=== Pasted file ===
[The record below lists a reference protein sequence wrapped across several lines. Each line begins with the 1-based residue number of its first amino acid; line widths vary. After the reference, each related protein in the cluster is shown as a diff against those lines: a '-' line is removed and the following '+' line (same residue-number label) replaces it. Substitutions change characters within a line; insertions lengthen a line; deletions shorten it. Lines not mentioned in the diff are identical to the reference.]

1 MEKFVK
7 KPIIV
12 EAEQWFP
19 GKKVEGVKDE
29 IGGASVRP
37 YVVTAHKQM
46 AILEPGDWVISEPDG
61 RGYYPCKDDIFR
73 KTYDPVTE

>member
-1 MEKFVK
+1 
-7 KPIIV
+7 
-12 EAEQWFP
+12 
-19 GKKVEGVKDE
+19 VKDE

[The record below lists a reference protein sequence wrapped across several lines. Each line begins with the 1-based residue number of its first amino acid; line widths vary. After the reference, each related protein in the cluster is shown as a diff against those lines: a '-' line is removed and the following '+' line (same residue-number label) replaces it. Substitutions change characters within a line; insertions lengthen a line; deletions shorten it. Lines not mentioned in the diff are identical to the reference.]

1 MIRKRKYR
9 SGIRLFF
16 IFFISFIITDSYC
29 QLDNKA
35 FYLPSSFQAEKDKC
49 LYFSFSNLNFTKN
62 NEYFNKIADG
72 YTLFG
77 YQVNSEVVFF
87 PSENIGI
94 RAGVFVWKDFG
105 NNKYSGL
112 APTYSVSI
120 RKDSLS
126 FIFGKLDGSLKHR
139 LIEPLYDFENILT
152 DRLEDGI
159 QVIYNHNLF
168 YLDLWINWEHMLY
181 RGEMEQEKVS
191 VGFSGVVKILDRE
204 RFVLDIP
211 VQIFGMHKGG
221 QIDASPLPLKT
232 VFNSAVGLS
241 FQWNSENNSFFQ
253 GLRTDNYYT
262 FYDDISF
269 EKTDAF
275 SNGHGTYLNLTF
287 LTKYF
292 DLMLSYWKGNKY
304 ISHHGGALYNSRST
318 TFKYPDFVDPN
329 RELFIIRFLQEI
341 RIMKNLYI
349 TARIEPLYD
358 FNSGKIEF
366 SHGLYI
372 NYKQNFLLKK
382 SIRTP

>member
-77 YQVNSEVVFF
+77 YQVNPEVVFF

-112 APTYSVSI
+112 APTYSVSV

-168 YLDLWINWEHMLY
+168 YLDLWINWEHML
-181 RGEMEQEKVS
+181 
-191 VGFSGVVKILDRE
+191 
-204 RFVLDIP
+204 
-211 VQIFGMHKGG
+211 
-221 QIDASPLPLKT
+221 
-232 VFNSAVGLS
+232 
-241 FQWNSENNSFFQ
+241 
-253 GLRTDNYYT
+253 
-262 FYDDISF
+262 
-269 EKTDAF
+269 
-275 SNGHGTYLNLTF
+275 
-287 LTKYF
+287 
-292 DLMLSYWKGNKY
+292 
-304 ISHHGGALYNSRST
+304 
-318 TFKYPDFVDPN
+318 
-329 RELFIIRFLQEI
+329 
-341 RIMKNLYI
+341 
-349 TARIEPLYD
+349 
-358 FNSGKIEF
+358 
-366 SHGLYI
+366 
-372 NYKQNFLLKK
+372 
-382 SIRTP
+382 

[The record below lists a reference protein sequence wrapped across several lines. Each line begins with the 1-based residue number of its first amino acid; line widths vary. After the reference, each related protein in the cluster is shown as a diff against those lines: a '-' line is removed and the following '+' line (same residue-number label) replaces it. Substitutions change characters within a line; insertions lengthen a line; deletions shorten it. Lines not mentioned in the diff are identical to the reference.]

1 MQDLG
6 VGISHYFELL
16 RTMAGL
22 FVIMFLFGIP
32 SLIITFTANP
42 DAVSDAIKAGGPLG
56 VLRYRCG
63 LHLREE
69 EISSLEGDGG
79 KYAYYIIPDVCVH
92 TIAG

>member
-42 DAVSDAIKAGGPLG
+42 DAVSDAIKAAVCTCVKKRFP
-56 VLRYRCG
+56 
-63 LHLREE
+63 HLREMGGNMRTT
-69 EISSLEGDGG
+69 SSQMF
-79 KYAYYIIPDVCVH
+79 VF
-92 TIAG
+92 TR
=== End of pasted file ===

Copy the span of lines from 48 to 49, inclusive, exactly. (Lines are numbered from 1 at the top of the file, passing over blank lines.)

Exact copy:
262 FYDDISF
269 EKTDAF